Ancillary revenue primarily comes from cargo service, seat selection, meals, excess baggage fees, multiple seat bookings for safe distancing, priority check-in, fare lock for holding fares for up to 15 days, and cancellation fees. The company is also in process of launching additional services such as packaged holidays, online merchandise, car rental, lounge, trip assurance, baggage delivery, and others.
The Indian aviation market was once upon a time the fastest growing globally. However, not once but twice the growth of the Indian aviation market was jolted by Covid-19. Once during the first wave of the virus in the March-September 2020 period and then now during the second wave.
The aviation industry was on its way to recovery, post the first wave, with rising month-on-month passenger traffic. India’s Covid-19 had hit a record peak in the middle of September last year when it reported more than a million active cases. Since then, the number of daily cases has been steadily declining. However, a fresh spurt in Covid-19 cases and travel restrictions by states has derailed the fragile recovery of the domestic civil aviation sector – one of the worst hit by the pandemic.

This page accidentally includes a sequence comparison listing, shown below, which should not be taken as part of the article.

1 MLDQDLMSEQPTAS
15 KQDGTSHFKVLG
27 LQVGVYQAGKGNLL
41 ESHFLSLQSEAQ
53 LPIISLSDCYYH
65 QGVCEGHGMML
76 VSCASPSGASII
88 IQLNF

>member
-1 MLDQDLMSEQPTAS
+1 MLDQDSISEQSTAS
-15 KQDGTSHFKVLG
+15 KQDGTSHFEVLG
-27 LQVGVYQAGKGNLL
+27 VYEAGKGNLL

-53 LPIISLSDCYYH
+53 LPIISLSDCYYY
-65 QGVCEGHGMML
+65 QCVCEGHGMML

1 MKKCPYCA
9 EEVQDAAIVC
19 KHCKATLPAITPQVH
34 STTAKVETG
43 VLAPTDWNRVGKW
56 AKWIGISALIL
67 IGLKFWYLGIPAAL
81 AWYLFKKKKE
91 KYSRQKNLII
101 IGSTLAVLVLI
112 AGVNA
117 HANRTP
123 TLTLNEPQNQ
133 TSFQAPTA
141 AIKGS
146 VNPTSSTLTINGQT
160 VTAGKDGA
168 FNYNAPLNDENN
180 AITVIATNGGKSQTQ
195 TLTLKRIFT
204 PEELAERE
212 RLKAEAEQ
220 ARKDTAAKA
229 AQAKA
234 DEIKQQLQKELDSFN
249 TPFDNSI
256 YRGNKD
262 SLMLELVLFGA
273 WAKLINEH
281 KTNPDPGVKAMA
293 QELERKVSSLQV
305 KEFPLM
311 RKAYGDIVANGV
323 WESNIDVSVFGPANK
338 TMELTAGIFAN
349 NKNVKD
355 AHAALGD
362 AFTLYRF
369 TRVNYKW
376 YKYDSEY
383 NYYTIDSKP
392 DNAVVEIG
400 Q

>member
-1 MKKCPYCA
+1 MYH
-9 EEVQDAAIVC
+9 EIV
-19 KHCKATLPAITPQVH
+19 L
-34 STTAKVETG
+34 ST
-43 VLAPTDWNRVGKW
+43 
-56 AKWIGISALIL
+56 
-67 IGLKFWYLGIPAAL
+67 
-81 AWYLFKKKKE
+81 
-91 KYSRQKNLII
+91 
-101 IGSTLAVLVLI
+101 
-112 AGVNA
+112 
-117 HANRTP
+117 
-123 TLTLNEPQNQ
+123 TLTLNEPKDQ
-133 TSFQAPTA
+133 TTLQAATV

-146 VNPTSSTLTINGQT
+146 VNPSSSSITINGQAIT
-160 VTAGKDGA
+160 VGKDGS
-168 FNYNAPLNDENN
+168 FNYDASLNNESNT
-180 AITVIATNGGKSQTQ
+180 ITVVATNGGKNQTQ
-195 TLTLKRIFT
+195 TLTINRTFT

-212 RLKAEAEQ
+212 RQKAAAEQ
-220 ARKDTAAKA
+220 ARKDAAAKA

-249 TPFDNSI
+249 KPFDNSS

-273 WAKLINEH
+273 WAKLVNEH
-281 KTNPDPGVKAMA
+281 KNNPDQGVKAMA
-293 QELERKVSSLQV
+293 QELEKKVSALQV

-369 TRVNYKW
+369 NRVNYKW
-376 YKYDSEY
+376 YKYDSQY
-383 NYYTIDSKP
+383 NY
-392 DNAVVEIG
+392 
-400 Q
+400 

Several states have made a negative covid test report mandatory for those flying from regions facing a recurrence of coronavirus. The covid tests mandated by some states have had a negative impact on air ticket bookings.
Over FY15 to FY20, average daily air traffic in India doubled. During the Covid period, air traffic did manage to reach 70% of its earlier levels, but again slipped lower and is currently around 20% levels.
The Indian aviation market mainly comprises one state-owned operator – Air India and five private players – IndiGo, SpiceJet, Go First, Air Vistara, and Air Asia.
IndiGo is the largest airline in the country and has been continuously growing, while SpiceJet is the second-largest airline which has more or less maintained its market share. The state-owned operator has been losing market share and is most likely to be privatised anytime soon. Jet Airways which was once upon a time, India’s largest full-service carrier, shut down its operations on April 17, 2019, as it struggled to keep itself afloat. The airline might revive its operations as a restructuring under the new insolvency and bankruptcy court is undergoing.